Collins Aerospace offers solution for passengers with reduced mobility

May 23, 2024
The Collins product is compatible with most WC19 and ISO 7176-19 transport-certified powered wheelchair devices.

WINSTON-SALEM, N.C. - Collins Aerospace, an RTX business in Winston-Salem, N.C. will unveil its cabin solution for onboard wheelchair accommodation at the annual Aircraft Interiors Expo in Hamburg, Germany. The Collins product is compatible with most WC19 and ISO 7176-19 transport-certified powered wheelchair devices, allowing passengers with reduced mobility (PRM) an inflight experience more equivalent to that of able-bodied passengers.

Collins Aerospace's wheelchair seating solution designed to improve comfort and dignity for wheelchair users on flights without reducing aircraft cabin density. The system involves a restraint mechanism installed at the front of narrow-body aircraft, allowing wheelchair users to remain in their chairs during the flight. On-board crews can easily secure the wheelchair without needing maintenance staff.

"Enabling motorized wheelchair users to remain in their chair is imperative to providing a more equitable and dignified air travel experience to the millions of people who rely on personal mobility devices in their everyday lives," said Cynthia Muklevicz, vice president of customer and business development for Collins Aerospace. "Innovating solutions that enhance the inflight and cabin experience is fundamental to the mission of Collins. We're confident this certifiable solution will help eliminate barriers, opening greater possibilities to a wider population to more conveniently experience the excitement and necessity of air travel."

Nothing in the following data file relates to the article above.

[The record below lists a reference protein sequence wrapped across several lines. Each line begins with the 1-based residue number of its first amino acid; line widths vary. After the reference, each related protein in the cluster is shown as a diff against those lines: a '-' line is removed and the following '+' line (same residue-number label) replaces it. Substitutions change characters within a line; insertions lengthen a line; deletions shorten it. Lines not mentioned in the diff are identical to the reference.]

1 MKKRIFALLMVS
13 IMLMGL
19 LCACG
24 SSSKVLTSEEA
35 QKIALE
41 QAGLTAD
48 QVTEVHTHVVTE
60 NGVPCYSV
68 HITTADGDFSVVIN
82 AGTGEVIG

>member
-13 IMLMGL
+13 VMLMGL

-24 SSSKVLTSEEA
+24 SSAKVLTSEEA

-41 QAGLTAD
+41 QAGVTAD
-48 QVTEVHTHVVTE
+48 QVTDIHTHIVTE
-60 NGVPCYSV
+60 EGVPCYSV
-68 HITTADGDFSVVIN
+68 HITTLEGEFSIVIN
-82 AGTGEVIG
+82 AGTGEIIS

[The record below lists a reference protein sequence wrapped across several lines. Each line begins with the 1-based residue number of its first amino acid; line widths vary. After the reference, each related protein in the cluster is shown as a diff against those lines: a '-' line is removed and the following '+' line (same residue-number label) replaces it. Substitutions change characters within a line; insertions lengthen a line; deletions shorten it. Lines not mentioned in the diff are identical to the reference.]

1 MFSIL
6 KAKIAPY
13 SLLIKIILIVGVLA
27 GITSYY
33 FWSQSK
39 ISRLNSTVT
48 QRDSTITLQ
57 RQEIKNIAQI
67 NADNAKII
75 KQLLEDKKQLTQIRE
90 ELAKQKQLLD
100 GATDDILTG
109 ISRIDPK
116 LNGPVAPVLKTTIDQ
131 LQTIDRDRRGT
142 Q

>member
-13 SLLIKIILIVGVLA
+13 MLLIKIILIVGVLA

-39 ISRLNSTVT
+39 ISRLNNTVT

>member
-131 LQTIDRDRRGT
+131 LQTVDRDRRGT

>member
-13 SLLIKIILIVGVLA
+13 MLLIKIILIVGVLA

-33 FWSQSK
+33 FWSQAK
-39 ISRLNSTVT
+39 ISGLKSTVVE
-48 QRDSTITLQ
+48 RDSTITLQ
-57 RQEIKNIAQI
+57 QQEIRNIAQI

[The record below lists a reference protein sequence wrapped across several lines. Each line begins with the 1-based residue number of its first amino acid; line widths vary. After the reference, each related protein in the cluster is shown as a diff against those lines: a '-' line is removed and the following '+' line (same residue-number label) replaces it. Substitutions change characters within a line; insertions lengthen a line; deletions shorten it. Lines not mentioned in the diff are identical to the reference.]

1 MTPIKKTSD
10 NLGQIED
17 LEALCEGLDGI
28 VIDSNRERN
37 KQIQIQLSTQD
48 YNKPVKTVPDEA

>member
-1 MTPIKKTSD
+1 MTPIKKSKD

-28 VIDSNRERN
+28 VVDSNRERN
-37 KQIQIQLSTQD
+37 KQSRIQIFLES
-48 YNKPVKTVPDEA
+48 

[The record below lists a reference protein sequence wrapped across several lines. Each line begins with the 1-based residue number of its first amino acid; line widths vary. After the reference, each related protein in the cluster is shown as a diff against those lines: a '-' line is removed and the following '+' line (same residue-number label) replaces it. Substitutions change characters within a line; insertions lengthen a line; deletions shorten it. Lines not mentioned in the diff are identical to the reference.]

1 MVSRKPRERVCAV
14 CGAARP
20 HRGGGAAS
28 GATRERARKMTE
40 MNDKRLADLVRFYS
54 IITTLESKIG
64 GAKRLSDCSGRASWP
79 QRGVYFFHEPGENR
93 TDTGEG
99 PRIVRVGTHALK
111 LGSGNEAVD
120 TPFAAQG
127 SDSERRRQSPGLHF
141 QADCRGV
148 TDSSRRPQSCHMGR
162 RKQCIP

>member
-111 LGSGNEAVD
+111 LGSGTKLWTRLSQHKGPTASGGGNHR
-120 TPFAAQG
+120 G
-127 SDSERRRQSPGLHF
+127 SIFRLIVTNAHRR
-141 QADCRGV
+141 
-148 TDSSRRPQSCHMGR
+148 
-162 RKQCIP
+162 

Related: Collins Aerospace and NIAR develop concept for passengers traveling on aircraft with power wheelchairs

The solution also simplifies the boarding and deplaning process, reducing the risk of injury and discomfort from transferring individuals in and out of their wheelchairs. It minimizes mishandling during check-in, handling, and stowage. Tests at the National Institute of Aviation Research (NIAR) showed the boarding process with this solution is similar to ground transportation, aligning air travel with other transportation modes.

The installation involves an integrated restraint system and seat belt attachments securing both the wheelchair and passenger, which can be stowed when not in use. This system uses unused space, maintaining existing seat configurations and densities.

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